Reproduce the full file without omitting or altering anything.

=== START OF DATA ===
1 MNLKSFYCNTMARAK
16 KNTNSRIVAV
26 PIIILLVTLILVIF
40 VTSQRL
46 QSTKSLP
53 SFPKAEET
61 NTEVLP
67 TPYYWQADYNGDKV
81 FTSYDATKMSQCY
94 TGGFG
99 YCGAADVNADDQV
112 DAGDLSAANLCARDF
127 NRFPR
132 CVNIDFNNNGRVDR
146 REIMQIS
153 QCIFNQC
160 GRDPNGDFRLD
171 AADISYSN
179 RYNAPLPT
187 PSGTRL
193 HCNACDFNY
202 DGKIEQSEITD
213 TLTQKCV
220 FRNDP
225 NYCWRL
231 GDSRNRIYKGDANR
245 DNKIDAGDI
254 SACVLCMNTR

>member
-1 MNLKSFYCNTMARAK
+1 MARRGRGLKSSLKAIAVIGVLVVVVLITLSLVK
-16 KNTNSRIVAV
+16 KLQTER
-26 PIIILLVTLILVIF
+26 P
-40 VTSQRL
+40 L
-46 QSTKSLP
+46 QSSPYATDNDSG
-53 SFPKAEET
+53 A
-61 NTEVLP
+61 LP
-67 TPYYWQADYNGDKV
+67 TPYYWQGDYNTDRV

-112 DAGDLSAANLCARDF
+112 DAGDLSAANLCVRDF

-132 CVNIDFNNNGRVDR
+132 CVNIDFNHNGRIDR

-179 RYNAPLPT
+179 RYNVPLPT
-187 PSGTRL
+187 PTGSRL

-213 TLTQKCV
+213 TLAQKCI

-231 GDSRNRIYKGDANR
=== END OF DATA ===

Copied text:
1 MNLKSFYCNTMARAK
16 KNTNSRIVAV
26 PIIILLVTLILVIF
40 VTSQRL
46 QSTKSLP
53 SFPKAEET
61 NTEVLP
67 TPYYWQADYNGDKV
81 FTSYDATKMSQCY
94 TGGFG
99 YCGAADVNADDQV
112 DAGDLSAANLCARDF
127 NRFPR
132 CVNIDFNNNGRVDR
146 REIMQIS
153 QCIFNQC
160 GRDPNGDFRLD
171 AADISYSN
179 RYNAPLPT
187 PSGTRL
193 HCNACDFNY
202 DGKIEQSEITD
213 TLTQKCV
220 FRNDP
225 NYCWRL
231 GDSRNRIYKGDANR
245 DNKIDAGDI
254 SACVLCMNTR

>member
-1 MNLKSFYCNTMARAK
+1 MARRGRGLKSSLKAIAVIGVLVVVVLITLSLVK
-16 KNTNSRIVAV
+16 KLQTER
-26 PIIILLVTLILVIF
+26 P
-40 VTSQRL
+40 L
-46 QSTKSLP
+46 QSSPYATDNDSG
-53 SFPKAEET
+53 A
-61 NTEVLP
+61 LP
-67 TPYYWQADYNGDKV
+67 TPYYWQGDYNTDRV

-112 DAGDLSAANLCARDF
+112 DAGDLSAANLCVRDF

-132 CVNIDFNNNGRVDR
+132 CVNIDFNHNGRIDR

-179 RYNAPLPT
+179 RYNVPLPT
-187 PSGTRL
+187 PTGSRL

-213 TLTQKCV
+213 TLAQKCI

-231 GDSRNRIYKGDANR